TOBACCO INTERNATIONAL

TI March 2016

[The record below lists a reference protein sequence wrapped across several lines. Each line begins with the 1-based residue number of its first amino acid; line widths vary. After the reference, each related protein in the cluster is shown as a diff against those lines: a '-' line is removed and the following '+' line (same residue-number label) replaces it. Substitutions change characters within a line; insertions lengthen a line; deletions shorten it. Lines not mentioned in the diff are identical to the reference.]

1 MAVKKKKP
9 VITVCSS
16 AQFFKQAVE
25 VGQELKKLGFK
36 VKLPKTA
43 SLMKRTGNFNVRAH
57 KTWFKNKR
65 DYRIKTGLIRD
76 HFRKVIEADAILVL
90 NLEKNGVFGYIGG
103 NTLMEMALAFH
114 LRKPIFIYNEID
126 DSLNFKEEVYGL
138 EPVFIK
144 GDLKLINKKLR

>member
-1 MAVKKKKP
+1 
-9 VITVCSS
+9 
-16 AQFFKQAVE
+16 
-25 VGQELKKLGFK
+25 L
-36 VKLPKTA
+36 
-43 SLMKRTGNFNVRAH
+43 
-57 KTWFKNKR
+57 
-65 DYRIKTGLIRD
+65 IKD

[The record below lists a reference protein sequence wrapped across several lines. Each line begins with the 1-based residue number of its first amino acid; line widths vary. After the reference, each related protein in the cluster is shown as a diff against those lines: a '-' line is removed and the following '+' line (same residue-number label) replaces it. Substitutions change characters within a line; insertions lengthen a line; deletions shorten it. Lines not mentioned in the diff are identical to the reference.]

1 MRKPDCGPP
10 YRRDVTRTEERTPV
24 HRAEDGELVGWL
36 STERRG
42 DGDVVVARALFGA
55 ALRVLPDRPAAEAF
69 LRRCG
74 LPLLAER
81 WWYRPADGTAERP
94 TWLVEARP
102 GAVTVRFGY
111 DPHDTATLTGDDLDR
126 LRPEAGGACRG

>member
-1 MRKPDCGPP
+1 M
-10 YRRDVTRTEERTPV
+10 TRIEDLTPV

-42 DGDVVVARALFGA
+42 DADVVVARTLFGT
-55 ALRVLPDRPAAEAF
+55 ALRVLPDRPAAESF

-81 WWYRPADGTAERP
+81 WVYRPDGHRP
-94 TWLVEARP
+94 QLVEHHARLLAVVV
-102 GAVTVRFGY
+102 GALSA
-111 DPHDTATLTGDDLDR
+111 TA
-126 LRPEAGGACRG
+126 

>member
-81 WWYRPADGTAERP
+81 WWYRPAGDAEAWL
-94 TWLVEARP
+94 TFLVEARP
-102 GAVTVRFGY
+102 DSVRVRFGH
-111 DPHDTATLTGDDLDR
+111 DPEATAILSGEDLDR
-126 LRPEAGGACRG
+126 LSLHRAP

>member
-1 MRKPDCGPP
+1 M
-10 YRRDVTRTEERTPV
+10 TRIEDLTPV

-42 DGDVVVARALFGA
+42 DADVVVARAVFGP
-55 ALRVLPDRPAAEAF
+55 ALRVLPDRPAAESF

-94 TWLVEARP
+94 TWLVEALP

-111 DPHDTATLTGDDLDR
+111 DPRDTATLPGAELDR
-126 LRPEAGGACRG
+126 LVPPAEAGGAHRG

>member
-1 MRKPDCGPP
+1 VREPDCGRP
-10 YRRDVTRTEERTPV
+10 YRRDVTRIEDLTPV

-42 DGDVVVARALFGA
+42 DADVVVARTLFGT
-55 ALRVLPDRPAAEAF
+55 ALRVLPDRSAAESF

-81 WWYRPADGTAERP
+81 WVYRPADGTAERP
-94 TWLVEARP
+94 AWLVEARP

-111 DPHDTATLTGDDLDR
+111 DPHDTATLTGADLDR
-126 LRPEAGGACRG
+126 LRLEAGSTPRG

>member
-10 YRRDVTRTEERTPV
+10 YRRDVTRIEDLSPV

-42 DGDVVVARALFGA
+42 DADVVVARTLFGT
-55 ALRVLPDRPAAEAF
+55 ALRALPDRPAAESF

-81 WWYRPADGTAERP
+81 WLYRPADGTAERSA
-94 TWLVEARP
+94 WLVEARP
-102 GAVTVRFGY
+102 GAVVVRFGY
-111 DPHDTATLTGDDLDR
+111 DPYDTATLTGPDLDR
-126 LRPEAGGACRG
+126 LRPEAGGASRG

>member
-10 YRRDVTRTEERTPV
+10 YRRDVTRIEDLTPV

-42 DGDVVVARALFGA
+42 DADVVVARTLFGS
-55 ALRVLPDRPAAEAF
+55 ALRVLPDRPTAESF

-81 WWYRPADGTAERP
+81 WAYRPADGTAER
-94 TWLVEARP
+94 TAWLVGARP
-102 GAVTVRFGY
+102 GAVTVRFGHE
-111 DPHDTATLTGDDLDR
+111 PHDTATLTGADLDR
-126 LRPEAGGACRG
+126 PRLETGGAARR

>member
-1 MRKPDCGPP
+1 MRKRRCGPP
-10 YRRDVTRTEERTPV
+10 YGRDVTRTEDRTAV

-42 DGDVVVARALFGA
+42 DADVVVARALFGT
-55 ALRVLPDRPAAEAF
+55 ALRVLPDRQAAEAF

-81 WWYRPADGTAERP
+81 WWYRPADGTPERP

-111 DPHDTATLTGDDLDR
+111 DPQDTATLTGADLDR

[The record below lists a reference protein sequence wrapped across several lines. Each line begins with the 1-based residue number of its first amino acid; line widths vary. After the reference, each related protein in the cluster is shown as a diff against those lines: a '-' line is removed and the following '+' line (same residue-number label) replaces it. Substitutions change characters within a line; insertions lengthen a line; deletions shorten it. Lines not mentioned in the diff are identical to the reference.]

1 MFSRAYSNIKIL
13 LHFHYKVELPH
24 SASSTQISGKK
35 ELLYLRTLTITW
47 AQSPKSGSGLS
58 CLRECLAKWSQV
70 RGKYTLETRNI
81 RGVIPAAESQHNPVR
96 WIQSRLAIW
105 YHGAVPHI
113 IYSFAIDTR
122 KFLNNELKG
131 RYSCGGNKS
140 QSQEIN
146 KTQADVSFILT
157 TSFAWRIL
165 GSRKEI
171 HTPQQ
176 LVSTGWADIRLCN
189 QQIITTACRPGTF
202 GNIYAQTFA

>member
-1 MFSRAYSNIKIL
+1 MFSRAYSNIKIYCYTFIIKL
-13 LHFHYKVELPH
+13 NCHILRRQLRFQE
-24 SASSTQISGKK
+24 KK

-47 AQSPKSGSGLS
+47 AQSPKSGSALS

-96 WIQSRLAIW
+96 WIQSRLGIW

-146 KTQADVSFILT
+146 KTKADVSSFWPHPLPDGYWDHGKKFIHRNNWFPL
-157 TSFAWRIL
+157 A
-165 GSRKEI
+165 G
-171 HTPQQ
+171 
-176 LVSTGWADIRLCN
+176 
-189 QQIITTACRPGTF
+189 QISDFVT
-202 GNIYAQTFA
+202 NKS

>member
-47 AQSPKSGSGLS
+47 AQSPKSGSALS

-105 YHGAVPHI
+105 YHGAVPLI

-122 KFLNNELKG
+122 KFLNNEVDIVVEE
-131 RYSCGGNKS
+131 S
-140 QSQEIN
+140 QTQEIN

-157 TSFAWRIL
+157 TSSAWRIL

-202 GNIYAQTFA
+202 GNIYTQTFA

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38 TOBACCO INTERNATIONAL MARCH 2016 U.S. LEAF REPORT Reduced plantings followed by subsequent low yields dealt the US leaf tobacco crop for 2015 a double hit, but things are looking up as the 2016 season gets under way. —By Chris Bickers A Cold End to a Bad Season F lue-cured marketing had turned out fairly well in the Piedmont of North Carolina, U.S.A. in 2015—at least until it turned cold. Four million pounds had been sold through late October at the Old Belt Tobacco auction house near Winston-Salem, N.C., a very healthy volume, and owner Dennis White estimated about five million pounds was still in the field. "It was perfect too," White said. But killing frosts struck October 18–19, and in some cases they were cold enough to qualify as freezes. The damage to leaf structure was intense. "Some was pulled anyway," White said. "It sold for 90 cents to a dollar here." Auction prices for flue-cured in Wilson, N.C., were better. "Some sold as high $1.97 a pound, and some sold for as little as 20 cents," said Mann Mullen, owner of Big M Warehouse in Wilson, where sales ended earlier in the fall. "We moved quite a bit of tobacco, and everyone seemed satis- fied with the price. All tobacco received a bid, and all was sold." Some of the tobacco brought to Big M never had a contract, Mullen said, but more of it was excess tobacco left over after the grower had achieved the "crop throw" volume on his contract.

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